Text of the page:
The retiree claims database offers the strength of detailed prescription and hospitalization information, which is likely to be complete given that vendors must submit such information for payment. Because both domains also include information on dates of use, we were able to examine temporal relationships. In addition, the dataset allowed adjustment for disease severity, a critical adjustment, because disease severity is associated both with medication use and hospital admission. We further adjusted for differences in disease severity among respondents by including a count of total prescriptions in regression models. Consistency in the strength of the association between “drugs to avoid” and hospital admission across different definitions of inappropriate medication use suggests the finding is robust.
The similar strength of association between each “drugs-to-avoid” list and risk of later hospitalization suggests that the shorter NCQA list may identify inappropriate medications as effectively as the longer Beers list. Further analyses would be appropriate to examine particular medications on each list and their association with risk of hospitalization.
Why should use of inappropriate medications independently increase the risk of hospital admission in the elderly? Evidence from community settings suggests that many of these medications, especially the psychotropic agents, may be associated with falls and other adverse events. It is important to note that the adverse effect of potentially inappropriate medications was highest among people with the greatest number of medical morbidities. Among participants with low disease burden, for example, the risk of hospitalization associated with potentially inappropriate drugs was relatively low: 10.7% over 3 years if participants were not taking a medication on the Beers list and 19.0% if they were, a risk difference of 8.3% (see Table 3a, disease stage 1). Among respondents with more severe disease burden, the risk difference increased dramatically, approaching 25% in the most severe stage of disease (disease stage 4). This difference suggests that potentially inappropriate medications have the greatest impact among people with a greater number of medical conditions, who take many medications. The retiree database will allow further exploration of the source of the increased risk of hospital admission as we examine specific drug-disease and drug-drug interactions. Still, the stratified analyses presented here suggest that the increased risk of hospitalization associated with potentially inappropriate medications is not an artifact of the association between medication use and medical conditions.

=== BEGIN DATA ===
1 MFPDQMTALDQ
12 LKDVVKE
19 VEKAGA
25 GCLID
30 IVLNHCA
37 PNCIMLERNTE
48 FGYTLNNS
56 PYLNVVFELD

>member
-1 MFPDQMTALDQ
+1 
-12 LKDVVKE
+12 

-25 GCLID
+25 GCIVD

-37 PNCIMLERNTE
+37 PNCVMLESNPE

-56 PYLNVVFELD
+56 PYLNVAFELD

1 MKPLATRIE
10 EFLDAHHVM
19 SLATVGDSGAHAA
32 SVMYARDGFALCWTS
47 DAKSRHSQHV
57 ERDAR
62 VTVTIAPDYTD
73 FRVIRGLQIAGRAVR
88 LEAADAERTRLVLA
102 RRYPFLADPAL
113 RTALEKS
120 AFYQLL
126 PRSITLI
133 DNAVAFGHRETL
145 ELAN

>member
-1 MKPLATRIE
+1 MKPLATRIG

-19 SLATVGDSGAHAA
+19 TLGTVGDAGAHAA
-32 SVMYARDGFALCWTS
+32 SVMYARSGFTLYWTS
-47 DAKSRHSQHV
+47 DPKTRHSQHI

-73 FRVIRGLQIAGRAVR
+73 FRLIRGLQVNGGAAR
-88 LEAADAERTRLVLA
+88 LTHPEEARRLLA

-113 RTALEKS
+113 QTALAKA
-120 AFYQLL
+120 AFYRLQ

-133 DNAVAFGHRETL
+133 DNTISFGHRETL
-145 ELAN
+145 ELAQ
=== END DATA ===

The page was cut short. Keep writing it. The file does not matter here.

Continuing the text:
Findings from this study should be viewed in light of the study sample, which consists of adults, primarily men, who retired from a single workplace. Thus, generalizability of findings is limited to similar retiree populations. Still, the consistency and strength of the association of these medications with hospital admission provides further evidence for their inappropriateness among elders. This research is also limited by our focus on prescription medication claims rather than dosages of particular medications. We did not examine drug-drug or drug-disease interactions and thus cannot specify mechanisms by which potentially inappropriate medications increase the risk of hospitalizations. The robust association between potentially inappropriate medications and hospitalization established in this research points to the need to investigate such mechanisms. Also, as mentioned earlier, we were unable to code 5.3% of the prescription claims. This may have introduced bias into analyses. Finally, as is the case with secondary analyses of claims data, this research is limited by absence of information on medication adherence.
Despite these limitations, consistency in the strength of the association between “drugs to avoid” and hospital admission across different definitions of inappropriate medication use suggests the finding is robust. Findings from the retiree cohort provide further evidence for the inappropriateness of these medications among elderly.
Chongji Wei assisted with data pre-processing. PPG Industries, Inc. provided retiree data through Healthcare Business of Thomson Reuters.
This study was supported in part by National Institute of Aging grants R01 AG027017 and P30 AG024827, and VA Health Services Research grant IIR-06-062.
The authors report no conflicts of interest relating to this research.